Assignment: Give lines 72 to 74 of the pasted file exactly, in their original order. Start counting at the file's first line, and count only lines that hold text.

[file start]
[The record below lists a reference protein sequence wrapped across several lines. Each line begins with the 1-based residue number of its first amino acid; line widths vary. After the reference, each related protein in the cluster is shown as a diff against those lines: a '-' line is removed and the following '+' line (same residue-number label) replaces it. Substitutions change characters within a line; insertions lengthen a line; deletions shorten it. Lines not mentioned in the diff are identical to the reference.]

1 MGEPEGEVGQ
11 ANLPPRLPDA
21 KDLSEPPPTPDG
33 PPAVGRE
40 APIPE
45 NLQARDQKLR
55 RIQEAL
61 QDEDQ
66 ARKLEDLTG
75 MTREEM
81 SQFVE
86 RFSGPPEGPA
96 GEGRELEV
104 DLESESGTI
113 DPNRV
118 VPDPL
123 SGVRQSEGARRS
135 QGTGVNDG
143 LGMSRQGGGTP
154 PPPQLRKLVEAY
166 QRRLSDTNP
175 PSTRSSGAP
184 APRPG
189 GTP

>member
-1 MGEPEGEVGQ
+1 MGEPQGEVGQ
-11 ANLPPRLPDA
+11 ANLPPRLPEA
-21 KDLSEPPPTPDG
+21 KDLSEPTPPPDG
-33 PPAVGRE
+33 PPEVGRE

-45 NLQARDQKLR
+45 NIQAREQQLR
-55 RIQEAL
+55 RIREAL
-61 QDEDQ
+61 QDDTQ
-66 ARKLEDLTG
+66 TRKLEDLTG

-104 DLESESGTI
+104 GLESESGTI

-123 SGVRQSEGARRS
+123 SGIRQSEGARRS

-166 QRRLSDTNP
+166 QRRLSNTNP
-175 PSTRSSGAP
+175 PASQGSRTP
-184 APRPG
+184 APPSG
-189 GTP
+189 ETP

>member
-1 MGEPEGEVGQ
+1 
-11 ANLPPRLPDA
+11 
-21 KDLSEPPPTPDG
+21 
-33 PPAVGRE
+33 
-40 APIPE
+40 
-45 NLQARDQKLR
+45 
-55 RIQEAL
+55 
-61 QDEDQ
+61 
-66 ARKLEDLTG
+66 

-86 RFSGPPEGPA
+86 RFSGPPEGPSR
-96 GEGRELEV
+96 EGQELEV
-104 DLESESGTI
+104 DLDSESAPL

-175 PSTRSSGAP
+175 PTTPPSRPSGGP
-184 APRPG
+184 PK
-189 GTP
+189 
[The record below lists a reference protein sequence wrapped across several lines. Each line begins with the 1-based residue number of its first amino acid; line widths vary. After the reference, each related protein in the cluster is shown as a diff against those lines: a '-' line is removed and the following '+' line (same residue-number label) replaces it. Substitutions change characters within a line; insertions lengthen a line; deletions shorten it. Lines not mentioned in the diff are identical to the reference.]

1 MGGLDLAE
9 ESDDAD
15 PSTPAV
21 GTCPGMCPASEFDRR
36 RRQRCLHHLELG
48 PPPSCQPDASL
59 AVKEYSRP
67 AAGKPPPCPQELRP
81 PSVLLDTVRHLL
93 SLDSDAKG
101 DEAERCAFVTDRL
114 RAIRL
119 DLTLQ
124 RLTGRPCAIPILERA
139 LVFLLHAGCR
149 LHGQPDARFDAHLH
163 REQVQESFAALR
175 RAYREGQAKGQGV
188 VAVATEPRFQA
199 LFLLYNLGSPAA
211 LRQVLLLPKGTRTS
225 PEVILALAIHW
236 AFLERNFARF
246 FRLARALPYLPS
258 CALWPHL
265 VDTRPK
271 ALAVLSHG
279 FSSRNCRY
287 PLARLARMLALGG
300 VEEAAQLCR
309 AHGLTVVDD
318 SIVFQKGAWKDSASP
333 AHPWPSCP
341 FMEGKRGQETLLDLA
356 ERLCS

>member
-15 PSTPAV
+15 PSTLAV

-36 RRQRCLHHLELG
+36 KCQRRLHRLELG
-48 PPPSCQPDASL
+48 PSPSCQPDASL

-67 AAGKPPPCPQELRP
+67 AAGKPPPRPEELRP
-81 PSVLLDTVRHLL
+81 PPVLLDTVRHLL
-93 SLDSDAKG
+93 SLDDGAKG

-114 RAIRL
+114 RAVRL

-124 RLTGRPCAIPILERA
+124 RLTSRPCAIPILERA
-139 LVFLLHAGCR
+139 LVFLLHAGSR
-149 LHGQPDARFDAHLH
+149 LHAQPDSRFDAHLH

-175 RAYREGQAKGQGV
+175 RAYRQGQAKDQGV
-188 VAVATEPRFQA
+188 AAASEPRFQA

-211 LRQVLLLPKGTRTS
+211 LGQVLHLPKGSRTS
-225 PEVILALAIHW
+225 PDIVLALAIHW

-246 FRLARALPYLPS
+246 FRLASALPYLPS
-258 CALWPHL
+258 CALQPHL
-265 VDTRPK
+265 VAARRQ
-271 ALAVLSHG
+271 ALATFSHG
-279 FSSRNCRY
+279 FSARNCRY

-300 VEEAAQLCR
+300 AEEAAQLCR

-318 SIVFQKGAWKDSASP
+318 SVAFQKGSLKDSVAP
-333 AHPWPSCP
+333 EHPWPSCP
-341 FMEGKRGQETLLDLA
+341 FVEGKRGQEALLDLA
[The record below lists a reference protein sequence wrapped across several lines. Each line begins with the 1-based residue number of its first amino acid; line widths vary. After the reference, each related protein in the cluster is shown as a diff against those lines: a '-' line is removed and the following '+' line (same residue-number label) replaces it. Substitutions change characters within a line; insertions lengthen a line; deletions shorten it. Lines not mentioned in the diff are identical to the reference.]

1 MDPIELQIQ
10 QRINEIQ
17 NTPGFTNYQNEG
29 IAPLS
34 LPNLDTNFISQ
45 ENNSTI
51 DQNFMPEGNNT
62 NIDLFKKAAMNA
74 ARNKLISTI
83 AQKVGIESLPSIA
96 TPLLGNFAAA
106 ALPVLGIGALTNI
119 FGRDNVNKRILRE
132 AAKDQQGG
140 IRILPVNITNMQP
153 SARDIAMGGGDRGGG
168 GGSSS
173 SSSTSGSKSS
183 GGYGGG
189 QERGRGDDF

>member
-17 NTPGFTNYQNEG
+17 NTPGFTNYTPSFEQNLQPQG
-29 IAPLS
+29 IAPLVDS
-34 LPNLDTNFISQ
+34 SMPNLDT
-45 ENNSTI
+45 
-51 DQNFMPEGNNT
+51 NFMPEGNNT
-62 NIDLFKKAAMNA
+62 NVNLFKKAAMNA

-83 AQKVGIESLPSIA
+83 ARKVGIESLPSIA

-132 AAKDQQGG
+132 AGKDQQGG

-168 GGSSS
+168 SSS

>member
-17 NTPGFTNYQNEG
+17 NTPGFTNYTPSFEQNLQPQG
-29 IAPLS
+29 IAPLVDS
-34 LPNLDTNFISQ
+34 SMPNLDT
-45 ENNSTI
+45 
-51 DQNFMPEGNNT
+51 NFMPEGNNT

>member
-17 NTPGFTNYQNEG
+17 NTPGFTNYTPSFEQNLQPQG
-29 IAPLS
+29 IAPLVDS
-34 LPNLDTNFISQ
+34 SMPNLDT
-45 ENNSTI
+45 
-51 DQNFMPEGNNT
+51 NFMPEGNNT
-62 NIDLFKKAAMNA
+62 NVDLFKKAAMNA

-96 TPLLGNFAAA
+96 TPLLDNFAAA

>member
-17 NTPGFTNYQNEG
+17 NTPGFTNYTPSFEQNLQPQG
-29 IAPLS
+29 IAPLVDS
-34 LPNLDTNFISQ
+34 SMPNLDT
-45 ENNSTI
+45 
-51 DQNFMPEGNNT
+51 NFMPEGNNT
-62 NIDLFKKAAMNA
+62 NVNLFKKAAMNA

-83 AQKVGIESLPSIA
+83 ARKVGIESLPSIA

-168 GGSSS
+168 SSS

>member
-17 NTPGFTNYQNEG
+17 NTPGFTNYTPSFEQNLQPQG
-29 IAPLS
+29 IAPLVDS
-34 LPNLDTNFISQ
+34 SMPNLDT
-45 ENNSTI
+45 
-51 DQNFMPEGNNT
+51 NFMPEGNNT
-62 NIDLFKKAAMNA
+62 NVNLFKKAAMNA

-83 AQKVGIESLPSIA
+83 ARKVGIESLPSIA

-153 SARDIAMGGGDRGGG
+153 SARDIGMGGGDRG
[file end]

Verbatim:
-66 ARKLEDLTG
+66 

-86 RFSGPPEGPA